Painting over vinyl wallpaper requires a few more steps than painting over drywall, but it's a substantially easier project than peeling off the old wallpaper before painting. You won't need any exotic tools or chemicals. If your wallpaper is in perfect condition, you may only need to prime before applying an ordinary interior latex paint in the designer color of your choice.
Step 1 Clean the Surface
Wipe the surface clean with a damp cotton rag to eliminate any lingering dust or dirt.
Step 2 Cover the Floor
Spread dropcloths over the flooring to protect it from dirt, spackling compound and paint.
Step 3 Repair the Wall
Carefully remove any damaged section of wallpaper with a utility knife. Apply wallpaper adhesive to the back of any loose wallpaper so that it is firmly attached to the drywall or plaster surface beneath.
Step 4 Fill in the Gaps
Fill any tears, gaps or missing wallpaper segments with a fast-drying spackling compound; then smooth it to the same level as the wallpaper using a putty knife. Let the material dry completely before moving to the next step.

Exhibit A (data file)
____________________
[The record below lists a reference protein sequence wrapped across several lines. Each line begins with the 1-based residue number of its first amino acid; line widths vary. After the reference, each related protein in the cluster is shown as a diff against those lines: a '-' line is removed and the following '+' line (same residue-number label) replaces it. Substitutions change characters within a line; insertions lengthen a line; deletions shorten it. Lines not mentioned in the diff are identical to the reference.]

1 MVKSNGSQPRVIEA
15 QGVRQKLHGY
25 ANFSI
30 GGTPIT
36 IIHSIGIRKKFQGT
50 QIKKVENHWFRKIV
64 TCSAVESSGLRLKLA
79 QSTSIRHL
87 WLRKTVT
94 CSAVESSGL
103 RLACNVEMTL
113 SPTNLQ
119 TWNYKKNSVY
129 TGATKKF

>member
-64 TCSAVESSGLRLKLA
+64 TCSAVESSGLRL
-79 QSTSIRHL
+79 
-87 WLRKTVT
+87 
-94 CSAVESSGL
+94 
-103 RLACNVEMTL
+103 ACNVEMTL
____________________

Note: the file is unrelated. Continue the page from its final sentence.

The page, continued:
Step 5 Sand It Smooth
Use a sanding block to remove any surface irregularities from the dry spackling compound and to eliminate evidence of raised seams. Wipe off the sanding residue with a clean cotton rag or a tack cloth.
Step 6 Seal the Vinyl
Seal the edges of the wallpaper at the baseboard and the ceiling with a fast-drying clear caulk. Wait one hour for the caulk to dry, or as directed on the product's label, before applying a primer.
Step 7 Prime and Seal
Apply one coat of an alkyd- or oil-based primer sealer using a natural filament brush or a short-nap roller. Have the paint retailer apply a tint to the primer for improved coverage if the color change from the wallpaper pattern to the planned topcoat is extreme; select a color that resembles the the finish coat. Apply a second coat if the wallpaper pattern is still visible after your first coat of primer. You can paint over most alkyd primers in about one hour.
Step 8 Apply an Acrylic Latex Topcoat
Apply an acrylic latex paint using a high-quality synthetic fiber paintbrush or 3/4-inch roller. The acrylic latex paint creates a tougher and more flexible coating that can expand and contract without cracking if the wallpaper beneath shifts or flexes. Apply two thin coats of paint, two hours apart or as directed by the product's label. Use a high-quality brush to prevent brush marks from appearing when the paint has dried.